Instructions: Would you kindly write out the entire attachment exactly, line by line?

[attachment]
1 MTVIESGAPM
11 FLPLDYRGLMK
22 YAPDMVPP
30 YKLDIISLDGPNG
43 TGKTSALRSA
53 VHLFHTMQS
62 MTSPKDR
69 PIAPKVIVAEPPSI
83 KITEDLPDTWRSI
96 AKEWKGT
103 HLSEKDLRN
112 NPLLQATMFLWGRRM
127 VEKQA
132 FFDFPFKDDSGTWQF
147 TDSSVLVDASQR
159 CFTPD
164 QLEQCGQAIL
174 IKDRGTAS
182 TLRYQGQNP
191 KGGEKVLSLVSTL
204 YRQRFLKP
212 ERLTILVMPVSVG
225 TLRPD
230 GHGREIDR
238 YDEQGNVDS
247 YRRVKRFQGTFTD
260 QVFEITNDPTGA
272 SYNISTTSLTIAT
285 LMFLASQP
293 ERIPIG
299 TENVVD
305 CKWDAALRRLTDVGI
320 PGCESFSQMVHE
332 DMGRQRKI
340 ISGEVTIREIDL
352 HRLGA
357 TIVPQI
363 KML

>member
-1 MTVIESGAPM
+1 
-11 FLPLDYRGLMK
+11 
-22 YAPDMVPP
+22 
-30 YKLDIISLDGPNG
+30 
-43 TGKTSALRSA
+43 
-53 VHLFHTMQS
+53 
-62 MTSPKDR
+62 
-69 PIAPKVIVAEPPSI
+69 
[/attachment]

1 MTVIESGAPM
11 FLPLDYRGLMK
22 YAPDMVPP
30 YKLDIISLDGPNG
43 TGKTSALRSA
53 VHLFHTMQS
62 MTSPKDR
69 PIAPKVIVAEPPSI
83 KITEDLPDTWRSI
96 AKEWKGT
103 HLSEKDLRN
112 NPLLQATMFLWGRRM
127 VEKQA
132 FFDFPFKDDSGTWQF
147 TDSSVLVDASQR
159 CFTPD
164 QLEQCGQAIL
174 IKDRGTAS
182 TLRYQGQNP
191 KGGEKVLSLVSTL
204 YRQRFLKP
212 ERLTILVMPVSVG
225 TLRPD
230 GHGREIDR
238 YDEQGNVDS
247 YRRVKRFQGTFTD
260 QVFEITNDPTGA
272 SYNISTTSLTIAT
285 LMFLASQP
293 ERIPIG
299 TENVVD
305 CKWDAALRRLTDVGI
320 PGCESFSQMVHE
332 DMGRQRKI
340 ISGEVTIREIDL
352 HRLGA
357 TIVPQI
363 KML

>member
-1 MTVIESGAPM
+1 
-11 FLPLDYRGLMK
+11 
-22 YAPDMVPP
+22 
-30 YKLDIISLDGPNG
+30 
-43 TGKTSALRSA
+43 
-53 VHLFHTMQS
+53 
-62 MTSPKDR
+62 
-69 PIAPKVIVAEPPSI
+69 